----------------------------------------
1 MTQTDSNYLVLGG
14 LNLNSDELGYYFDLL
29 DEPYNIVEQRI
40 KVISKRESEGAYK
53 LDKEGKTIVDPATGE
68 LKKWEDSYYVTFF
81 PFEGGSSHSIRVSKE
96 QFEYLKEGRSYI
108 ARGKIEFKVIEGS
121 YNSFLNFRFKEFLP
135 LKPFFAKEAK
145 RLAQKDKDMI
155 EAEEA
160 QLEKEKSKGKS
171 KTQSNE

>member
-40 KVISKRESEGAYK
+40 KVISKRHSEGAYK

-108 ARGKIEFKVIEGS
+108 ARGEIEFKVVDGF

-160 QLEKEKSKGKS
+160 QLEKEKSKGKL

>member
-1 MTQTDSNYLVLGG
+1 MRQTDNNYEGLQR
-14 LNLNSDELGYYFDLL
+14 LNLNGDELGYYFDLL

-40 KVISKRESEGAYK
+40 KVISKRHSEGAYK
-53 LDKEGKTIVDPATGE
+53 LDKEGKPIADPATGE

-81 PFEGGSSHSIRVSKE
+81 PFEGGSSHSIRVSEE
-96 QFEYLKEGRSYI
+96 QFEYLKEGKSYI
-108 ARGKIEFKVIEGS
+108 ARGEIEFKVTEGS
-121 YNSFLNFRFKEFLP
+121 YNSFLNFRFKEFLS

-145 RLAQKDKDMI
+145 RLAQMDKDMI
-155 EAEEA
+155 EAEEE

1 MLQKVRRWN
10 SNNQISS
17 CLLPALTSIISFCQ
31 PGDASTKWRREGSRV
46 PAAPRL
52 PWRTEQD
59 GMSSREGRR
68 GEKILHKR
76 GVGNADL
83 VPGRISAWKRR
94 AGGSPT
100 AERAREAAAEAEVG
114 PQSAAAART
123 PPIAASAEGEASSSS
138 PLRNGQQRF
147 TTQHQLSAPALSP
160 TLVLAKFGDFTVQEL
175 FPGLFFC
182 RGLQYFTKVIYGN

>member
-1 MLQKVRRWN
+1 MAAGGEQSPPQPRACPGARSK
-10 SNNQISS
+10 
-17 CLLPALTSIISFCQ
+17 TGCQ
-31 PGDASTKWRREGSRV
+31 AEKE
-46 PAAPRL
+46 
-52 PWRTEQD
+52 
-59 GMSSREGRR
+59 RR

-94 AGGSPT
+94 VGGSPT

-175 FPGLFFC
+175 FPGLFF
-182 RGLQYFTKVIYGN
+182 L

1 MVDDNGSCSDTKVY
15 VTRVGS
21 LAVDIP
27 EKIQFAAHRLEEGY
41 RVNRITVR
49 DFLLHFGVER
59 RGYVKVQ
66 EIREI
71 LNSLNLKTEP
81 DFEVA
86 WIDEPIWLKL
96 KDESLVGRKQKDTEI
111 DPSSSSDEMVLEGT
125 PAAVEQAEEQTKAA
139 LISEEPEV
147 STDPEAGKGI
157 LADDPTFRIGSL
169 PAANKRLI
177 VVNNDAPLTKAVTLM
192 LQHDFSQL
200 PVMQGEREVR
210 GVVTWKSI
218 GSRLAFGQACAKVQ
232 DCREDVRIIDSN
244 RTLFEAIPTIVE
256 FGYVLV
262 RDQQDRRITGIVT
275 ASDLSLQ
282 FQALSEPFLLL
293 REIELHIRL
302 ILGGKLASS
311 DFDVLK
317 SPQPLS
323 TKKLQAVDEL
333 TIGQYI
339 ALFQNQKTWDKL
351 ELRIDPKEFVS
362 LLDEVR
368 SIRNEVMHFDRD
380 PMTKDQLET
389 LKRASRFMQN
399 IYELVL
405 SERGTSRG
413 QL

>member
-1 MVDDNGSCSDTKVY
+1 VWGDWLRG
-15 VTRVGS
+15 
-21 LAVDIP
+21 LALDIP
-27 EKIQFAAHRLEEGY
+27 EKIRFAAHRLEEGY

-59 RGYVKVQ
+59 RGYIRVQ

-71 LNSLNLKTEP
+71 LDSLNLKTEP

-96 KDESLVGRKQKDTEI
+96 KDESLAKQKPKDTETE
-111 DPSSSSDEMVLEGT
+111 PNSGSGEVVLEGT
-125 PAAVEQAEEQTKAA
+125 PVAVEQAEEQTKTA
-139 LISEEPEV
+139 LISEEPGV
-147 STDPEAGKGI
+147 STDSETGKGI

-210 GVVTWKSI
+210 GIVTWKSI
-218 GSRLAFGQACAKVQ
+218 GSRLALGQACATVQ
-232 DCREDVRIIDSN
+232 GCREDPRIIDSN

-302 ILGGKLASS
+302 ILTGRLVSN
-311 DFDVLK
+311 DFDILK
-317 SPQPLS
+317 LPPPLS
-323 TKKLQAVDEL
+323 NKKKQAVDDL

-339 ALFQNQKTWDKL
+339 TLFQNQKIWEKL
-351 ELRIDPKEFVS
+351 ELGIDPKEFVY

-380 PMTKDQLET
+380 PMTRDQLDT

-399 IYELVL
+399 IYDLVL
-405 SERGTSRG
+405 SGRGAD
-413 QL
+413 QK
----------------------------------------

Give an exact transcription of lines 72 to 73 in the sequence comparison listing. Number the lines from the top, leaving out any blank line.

-46 PAAPRL
+46 